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Intel China's IT boss on consumerisation

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Bring Your Own Device programmes can help to keep staff happy and turn IT bods into "heroes" but the hard RoI from spikes in productivity is unproven, according to Intel’s IT manager for China.

Liam Keating told media at Chipzilla’s Cloud Summit event in Bangkok this week that Intel has around 29,000 employee handsets to manage globally, 60 per cent of which are staff-owned.

However, although consumerisation is one of the chip giant’s four key internal focus areas for IT, he fell short of endorsing the classic mantra that BYOD equals productivity, which is used to justify most investments in such programs.

“People will publish productivity numbers saying you can be more productive on the road … but I don’t really know if you can correlate a hard dollar value to that,” he argued.

“There is an employee satisfaction piece to finishing an email on the train so you can spend more time with the wife and kids and dog at home though – it gives you an enhanced work/life balance, and it feels good to use a cool phone to get work done rather than carrying a large overweight [corporate] laptop.”

Intel deals with the complex and usually costly process of managing staff-owned devices by only allowing the use of operating systems and devices which meet a pre-defined list of basic criteria, Keating explained.

If a handset falls short then email, contacts and calendar may only be provisioned by a third party app, which acts as a “secure environment”, he added.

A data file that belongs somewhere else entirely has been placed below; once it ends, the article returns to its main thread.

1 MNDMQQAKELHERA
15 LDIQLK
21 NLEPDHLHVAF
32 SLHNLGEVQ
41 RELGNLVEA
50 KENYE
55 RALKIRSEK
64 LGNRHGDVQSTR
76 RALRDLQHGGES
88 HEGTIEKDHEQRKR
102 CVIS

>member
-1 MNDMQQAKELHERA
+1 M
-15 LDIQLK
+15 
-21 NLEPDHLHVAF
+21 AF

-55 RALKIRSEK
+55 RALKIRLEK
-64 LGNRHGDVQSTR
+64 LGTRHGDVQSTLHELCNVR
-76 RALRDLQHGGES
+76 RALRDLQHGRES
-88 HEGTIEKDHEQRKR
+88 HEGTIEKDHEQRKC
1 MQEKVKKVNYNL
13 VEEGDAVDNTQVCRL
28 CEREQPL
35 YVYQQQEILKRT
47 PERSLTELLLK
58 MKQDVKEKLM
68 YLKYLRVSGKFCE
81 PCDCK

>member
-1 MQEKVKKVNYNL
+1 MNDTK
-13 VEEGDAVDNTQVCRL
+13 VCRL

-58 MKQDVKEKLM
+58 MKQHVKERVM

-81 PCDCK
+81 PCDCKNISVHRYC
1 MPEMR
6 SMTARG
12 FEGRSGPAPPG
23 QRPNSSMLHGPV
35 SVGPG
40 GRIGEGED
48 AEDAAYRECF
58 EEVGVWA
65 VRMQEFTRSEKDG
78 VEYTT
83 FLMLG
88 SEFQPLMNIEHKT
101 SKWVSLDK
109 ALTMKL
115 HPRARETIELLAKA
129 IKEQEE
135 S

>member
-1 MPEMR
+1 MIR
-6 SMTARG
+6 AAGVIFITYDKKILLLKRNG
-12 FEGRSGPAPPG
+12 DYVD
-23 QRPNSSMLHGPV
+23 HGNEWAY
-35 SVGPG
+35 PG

An extra layer of security is added because BYO devices are generally not allowed on the corporate network.

“You can download any app you want onto your phone but smartphones are a huge target for attacks – the phone doesn’t get onto our network,” he said.

“They can interact with the network, though. They can use the IM capabilities, interacting with an environment that looks like the network but isn’t.”

Keating admitted that a lot of work had gone into supporting IT consumerisation, especially co-ordinating with HR and legal teams to draw up agreements on what to do in the event of a device being compromised, for example.

“We have a lot of things on our plate so having to deal with these consumer devices was an irritant and many hoped initially they would just go away,” he added.

“But now we’ve proved we can do it and do it in a secure manner and the employees appreciated it.” ®

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